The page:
8

In my last question here, @amon gave an great answer. However, he told too:

First of all, please don't do my $foo = $x if $y. You get unexpected and undefined behavior, so it is best to avoid that syntax.

Because the above construction I was see in really many sources in the CPAN, I'm wondering how, when, where can be it wrong. (Some example code would be nice). Wondering too, why perl allows it, if it is bad.

11

His wording was actually a bit laxer. That wording is actually mine. Let's start with the documentation: (Emphasis in original)

NOTE: The behaviour of a my, state, or our modified with a statement modifier conditional or loop construct (for example, my $x if ...) is undefined. The value of the my variable may be undef, any previously assigned value, or possibly anything else. Don't rely on it. Future versions of perl might do something different from the version of perl you try it out on. Here be dragons.

To be more precise, the problem is using a lexical variable when its my may not have been executed.

Consider:

# Usage:
#   f($x)  # Store a value
#   f()    # Fetch and clear the stored value

sub f {
   my $x if !@_;
   if (@_) {
      $x = $_[0];
   } else {
      return $x;
   }
}

f('abc');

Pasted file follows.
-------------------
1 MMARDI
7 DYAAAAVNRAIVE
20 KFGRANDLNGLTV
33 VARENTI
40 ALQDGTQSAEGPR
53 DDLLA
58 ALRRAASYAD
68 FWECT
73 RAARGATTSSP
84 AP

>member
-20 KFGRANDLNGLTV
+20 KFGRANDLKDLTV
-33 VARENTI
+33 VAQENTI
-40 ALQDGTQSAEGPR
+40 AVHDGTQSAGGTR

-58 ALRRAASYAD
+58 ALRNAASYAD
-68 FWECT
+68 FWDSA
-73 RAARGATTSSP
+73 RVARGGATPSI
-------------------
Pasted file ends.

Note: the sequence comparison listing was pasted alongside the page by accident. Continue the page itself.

say "<", f(), ">"   # abc

This is obviously not the documented behaviour of my.

Because the above construction I was see in really many sources in the CPAN

That code is buggy.

  • I wonder whether perl's behavior should be seen as problematic (say: buggy) here, and perl should be fixed (i.e. to parse such code as my $foo; $foo = $x if $y). – Slaven Rezic Nov 24 '13 at 20:44
  • @Slaven Rezic, Consider my $x = $x if ...; – ikegami Nov 24 '13 at 21:18
  • @Slaven Rezic, Honestly, my $x = ... if ...; ... $x ... simply makes no sense. – ikegami Nov 24 '13 at 21:20
  • I was surprised this wasn't a warning already (even if this would annoy certain morons who use fatal warnings…). It seems that one would just have to look for the Opcode pattern and(*, sassign(*, padsv:LVINTRO)) (where * is the whatever star). Plus the same for or. Where would such a checker be implemented? – amon Nov 24 '13 at 21:34
  • @amon, it's a bit tricky. f() && (my $x = g()); is a problem, but f() && (my $x = g()) or die; isn't. – ikegami Nov 24 '13 at 21:39

Your Answer

By clicking “Post Your Answer”, you agree to our terms of service, privacy policy and cookie policy

Not the answer you're looking for? Browse other questions tagged or ask your own question.